Darwinism Evolution

What’s Left of Darwinism?

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In a previous post, I indicated that Dr. Frances Arnold’s Nobel Prize in Chemistry points out that Artificial Selection is more powerful a force than Natural Selection.

In a new paper, the authors show that the idea of the ‘gradual’ evolution of foraminifera turns out to be wrong and that what actually happens is an “abrupt” evolution.

Neogene planktonic foraminiferal fossil lineages have been used to interpret gradualism (Arnold, 1983; Belyea and Thunell, 1984; Wei, 1987; Wei and Kennett, 1988), PE (Wei and Kennett, 1988), and punctuated anagenesis (Malmgren et al., 1983, 1996). However, the last decade has seen the emergence of sophisticated model-fitting techniques for time series that are ideal tools for testing the evolutionary tempo and mode (Hunt, 2006, 2008; Hunt and Carrano, 2010; Hunt et al., 2015). These advances call for a re-evaluation of the previously interpreted evolutionary patterns, and a consideration of understudied late Neogene lineages, such as Truncorotalia, examined here.

Recent truncorotalid diversity is related to the evolution of Truncorotalia crassaformis, an extant species that arose after the Miocene/Pliocene boundary from a contentious ancestral species (Hornibrook, 1981; Kennett and Srinivasan, 1983; Cifelli and Scott, 1986; Bylinskaya, 2004; Boudagher-Fadel, 2012; Scott et al., 2015). Notably, Arnold (1983) hypothesized a gradual transition from Truncorotalia juanai (=Hirsutella cibaoensis in Arnold (1983)) toward T. crassaformis across the boundary.

However, by using semilandmark geometric morphometrics and maximum likelihood-based time-series analyses (Hunt et al., 2015) we reveal an abrupt evolutionary transition along the Truncorotalia lineage after the Miocene/Pliocene boundary (Crundwell and Nelson, 2007). Our results therefore contradict previous theories and preclude the need for an intermediate form along the transition (sensu Cifelli and Scott, 1986).

So, Darwin’s notion that NS is much more powerful (over time) than AI, and the idea that all change happens ‘gradually’ (natura non facit saltus) are turning out to be wrongheaded.

So, what’s left of his theory? Extinction, which is tied to his Principle of Divergence.

And, of course, as Darwin’s “bulldog,” Thomas Huxley, brought up to Darwin on more than one occasion, breeders have not been able to duplicate this Principle of Divergence either; that is, you can’t turn a rat into a mouse, or vice versa.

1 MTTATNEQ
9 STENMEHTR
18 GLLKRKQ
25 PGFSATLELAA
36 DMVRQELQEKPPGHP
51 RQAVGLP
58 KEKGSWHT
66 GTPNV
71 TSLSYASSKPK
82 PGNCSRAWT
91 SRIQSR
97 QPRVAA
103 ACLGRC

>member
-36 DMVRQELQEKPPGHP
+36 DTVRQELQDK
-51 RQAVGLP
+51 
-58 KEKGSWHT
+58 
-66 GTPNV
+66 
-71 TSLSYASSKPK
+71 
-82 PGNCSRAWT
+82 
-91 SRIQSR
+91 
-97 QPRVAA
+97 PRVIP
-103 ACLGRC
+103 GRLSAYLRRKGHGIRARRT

So, what exactly is left of his theory?

And if Darwinian theory is collapsing before our very eyes, what will take its place?

22 Replies to “What’s Left of Darwinism?

  1. 1
    R J Sawyer says:

    In a previous post, I indicated that Dr. Frances Arnold’s Nobel Prize in Chemistry points out that Artificial Selection is more powerful a force than Natural Selection.

    But is any biologist suggesting otherwise? We have been doing artificial selection (animal husbandry) for a few thousand years. With remarkable outcomes. Who isn’t in awe of a weiner dog? Does anybody think that doing it for 3+ billion years wouldn’t result in amazing outcomes? Better than we could expect from natural selection? Whatever “better” means.

  2. 2
    Bob O'H says:

    We have been doing artificial selection (animal husbandry) for a few thousand years. With remarkable outcomes.

    (I’m not going to quote Tom Lehrer’s comment about someone practicing animal husbandry here…)
    Never mind dogs. Look at plant breeding and Brassica oleracea. Cabbage, Brussels sprouts (which are just small cabbages), cauliflower, broccoli, etc. etc.

  3. 3
    Nonlin.org says:

    For AS to be better than NS, there has to be a NS… or AS for that matter. But they’re both just fantasies of the same person: http://nonlin.org/natural-selection/

    Breeding requires a desired outcome, selection (just a minor step!) and isolation of successive generations of promising individuals, active mating or artificial insemination, optimization of growth conditions for the selected individuals, and/or other genetic technologies. Without most of these active steps nothing happens. Chihuahua and Poodle have no superior survivability to common dog or wolf, but happened anyway because humans worked hard to make them possible. But no one ensures all these active steps in nature. To take only one example, how could humans have “evolved” distinctly from chimps when no one separated each and every new generation based on a teleological model? Why did the proto-human not mate back with his/her regular chimp cousins to put an end to the split? Who and how could have separately optimized conditions for both chimp and human so both lineages survived in what looks like very much similar environments? ‘Selection’ of both “artificial” and “natural” type is thus the wrong word and should be phased out.